And a hole remains.
Its memory impressed
On those it touched.
All so different;
All so similar;

And exceptional.

Description, Not Prescription

Description, Not Prescription

If the past indicative did not exist, then somebody would have to invent it.

I remember being taught English grammar at school (rather appropriately it was a grammar school). Indeed I received a double dose since I also studied Latin: all those hours spent declining nouns and conjugating verbs. “Amo, amas, amat, amamus, amatis, amant.” Thirty years later and I still remember it.

The number of hours spent learning this huge, unwieldy set of rules that prescribe how to construct sentences was huge, but, certainly at that time, it was believed to be a necessary foundation for the study and academic use of my native language.

However, one small but important fact was omitted: English, like virtually every other spoken language, came into being long before these grammatical rules. I had to deduce for myself that grammar is nothing more than a model, a simplification that attempts to describe the structure of language.

In that respect it is analogous to physical models such as Newton’s Laws of Motion. Those famous statements, at one time seen as perfect representations of the natural world, are now understood to simply be approximations. Very good approximations in the realm of everyday speeds, masses and distances, but increasingly inaccurate as you push their limits.

Nobody with more than a basic understanding of physics these days expects the world to conform to the old Newtonian laws, and yet the equally artificial rules of grammar are often seen as sacrosanct, beyond criticism. To casually break one of those rules is to face opprobrium and censure.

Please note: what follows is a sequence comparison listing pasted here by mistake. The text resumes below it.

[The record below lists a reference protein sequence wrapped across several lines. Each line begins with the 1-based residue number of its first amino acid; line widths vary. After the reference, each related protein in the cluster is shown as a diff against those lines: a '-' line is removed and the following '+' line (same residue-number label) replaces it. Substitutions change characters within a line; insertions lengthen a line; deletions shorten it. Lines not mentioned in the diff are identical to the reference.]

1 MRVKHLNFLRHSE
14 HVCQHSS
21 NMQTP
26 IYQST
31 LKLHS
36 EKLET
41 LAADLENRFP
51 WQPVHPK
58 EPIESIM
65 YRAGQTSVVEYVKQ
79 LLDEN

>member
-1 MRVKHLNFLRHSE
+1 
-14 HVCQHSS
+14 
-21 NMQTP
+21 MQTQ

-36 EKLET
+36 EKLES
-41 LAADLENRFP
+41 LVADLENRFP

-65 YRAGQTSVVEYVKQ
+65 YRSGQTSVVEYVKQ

Like the mathematical relationships used to approximate and model the physical world, grammar does have important uses: it is not possible to analyze and describe the structure of language–its syntax–without it. But that is all it is: a specialized vocabulary of a particular domain of study. Language exists and will continue to exist (and evolve) without an awareness of a system of rules.

That is why I take issue with those who slavishly follow the rules of grammar, upbraiding those who transgress. Many criticisms of “bad” or “incorrect” grammar are fair. Missing a preposition changes the meaning of a sentence: “She ate her family” tells you something completely different from “She ate with her family”. Other lapses are less detrimental to comprehension: “He eat an apple” versus “He eats an apple” still conveys the message.

Other commonly quoted rules either have many exceptions, or simply do not apply to colloquial English. Some constructions like the infamous “split infinitive” of Star Trek‘s “to boldly go” are in common use: I slipped one into a sentence earlier and I wonder how many readers even noticed it?

My preference is to always try to find a construction that feels natural, that mirrors the way I speak. I’m reminded of a phrase commonly attributed (in various forms though without evidence) to Winston Churchill, “This is the kind of arrant pedantry up with which I will not put.” It’s a great illustration of the contortions necessary to satisfy an arbitrary rule of grammar (don’t end a sentence with a preposition) that has no place in a description of English syntax.

Because that’s the point: grammar rules are descriptive. For all that a complete record of them would (and does) fill many volumes, it remains an indispitable fact that the language was there first and grammar is something invented as a tool to model it. The English language in particular is immensely flexible, liquid in its ability to assume different forms. Its complexity and fluid nature defy complete documentation.